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This question already has an answer here:

So I'm doing year 9/10 now and I've just been working with sigmas $\Sigma$.

I found across a question which I found quite tricky.

Is there a way to write down the answer to this question or make it easier:

$$\sum_{n=1}^\infty \frac{1}{n}$$

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marked as duplicate by 6005, Joey Zou, quid, Martin Sleziak, Jack's wasted life Sep 24 '16 at 19:33

This question has been asked before and already has an answer. If those answers do not fully address your question, please ask a new question.

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    $\begingroup$ What is the question? $\endgroup$ – Robert Israel Sep 23 '16 at 18:28
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    $\begingroup$ The series is called the Harmonic series. It is notable for being divergent. $\endgroup$ – Matthew Leingang Sep 23 '16 at 18:28
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    $\begingroup$ I disagree to downvote a high school student. $\endgroup$ – Jean Marie Sep 23 '16 at 19:08
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    $\begingroup$ See Why does the series $\sum_{n=1}^\infty\frac1n$ not converge? (and perhaps also other questions linked there.) $\endgroup$ – Martin Sleziak Sep 23 '16 at 22:53
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    $\begingroup$ @YvesDaoust: You should not joke like this: less experienced people might take you seriously just because you have a high MSE reputation. Or at least use smileys. $\endgroup$ – Alex M. Sep 24 '16 at 11:42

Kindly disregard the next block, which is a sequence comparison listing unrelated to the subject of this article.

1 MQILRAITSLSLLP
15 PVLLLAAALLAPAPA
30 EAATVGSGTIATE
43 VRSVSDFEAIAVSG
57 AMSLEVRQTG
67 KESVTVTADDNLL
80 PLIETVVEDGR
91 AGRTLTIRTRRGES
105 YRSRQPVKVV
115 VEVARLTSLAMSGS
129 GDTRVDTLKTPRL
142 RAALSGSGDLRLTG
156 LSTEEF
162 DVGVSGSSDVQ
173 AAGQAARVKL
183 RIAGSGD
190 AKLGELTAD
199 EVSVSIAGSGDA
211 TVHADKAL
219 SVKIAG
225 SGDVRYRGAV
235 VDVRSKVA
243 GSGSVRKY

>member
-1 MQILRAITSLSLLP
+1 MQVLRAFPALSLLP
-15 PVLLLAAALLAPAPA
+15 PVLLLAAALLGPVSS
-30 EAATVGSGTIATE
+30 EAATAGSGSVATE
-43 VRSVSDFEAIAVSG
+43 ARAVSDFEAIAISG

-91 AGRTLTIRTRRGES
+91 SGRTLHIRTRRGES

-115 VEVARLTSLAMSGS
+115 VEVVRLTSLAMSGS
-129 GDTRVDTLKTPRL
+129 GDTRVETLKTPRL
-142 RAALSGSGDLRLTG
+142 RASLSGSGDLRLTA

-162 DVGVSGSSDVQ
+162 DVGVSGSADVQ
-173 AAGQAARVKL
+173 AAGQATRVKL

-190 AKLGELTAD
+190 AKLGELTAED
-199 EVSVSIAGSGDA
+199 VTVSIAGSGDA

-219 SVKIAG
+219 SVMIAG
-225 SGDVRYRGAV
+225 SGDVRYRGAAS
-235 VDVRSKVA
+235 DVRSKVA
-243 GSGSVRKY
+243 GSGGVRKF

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Consider breaking the sum, after the first term, into chunks with $2^{n-1}$ terms ending in $\frac1{2^n}$ $$ 1+\overbrace{\ \ \ \ \ \frac12\ \ \ \ \ }^{\ge1/2}+\overbrace{\ \frac13+\frac14\ }^{\ge1/2}+\overbrace{\frac15+\frac16+\frac17+\frac18}^{\ge1/2}+\overbrace{\frac19+\frac1{10}+\cdots+\frac1{16}}^{\ge1/2}+ $$ You can see that we can add as many chunks as we wish that are at least as large as $\frac12$. By continuing in this fashion, the sum can be made as large as we want.

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    $\begingroup$ +1. Good answer because it's expressed in an elementary jargon-free way that many people (including the OP) will probably understand. $\endgroup$ – bubba Sep 24 '16 at 11:29
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You can use the fact that the limiting difference between the natural logarithm and the Harmonic Series is the Euler-Mascheroni Constant to estimate the $nth$ term of the series you are using. The only problem is that the Harmonic Series diverges, which you can prove using the integral test or various other tests.

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    $\begingroup$ The ratio test is inconclusive in proving divergence of the Harmonic series. And "other tests" fail also. There are several ways aside from the integral test, that do demonstrate divergence. $\endgroup$ – Mark Viola Sep 23 '16 at 20:47
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    $\begingroup$ The Cauchy Condensation Test is a good test to show divergence here. It is equivalent to the demonstration in my answer. $\endgroup$ – robjohn Sep 23 '16 at 23:05
  • $\begingroup$ @robjohn Thanks. I knew the proof with the powers of two, but I didn’t know that it was the Cauchy Condensation Test. $\endgroup$ – AlgorithmsX Sep 23 '16 at 23:09

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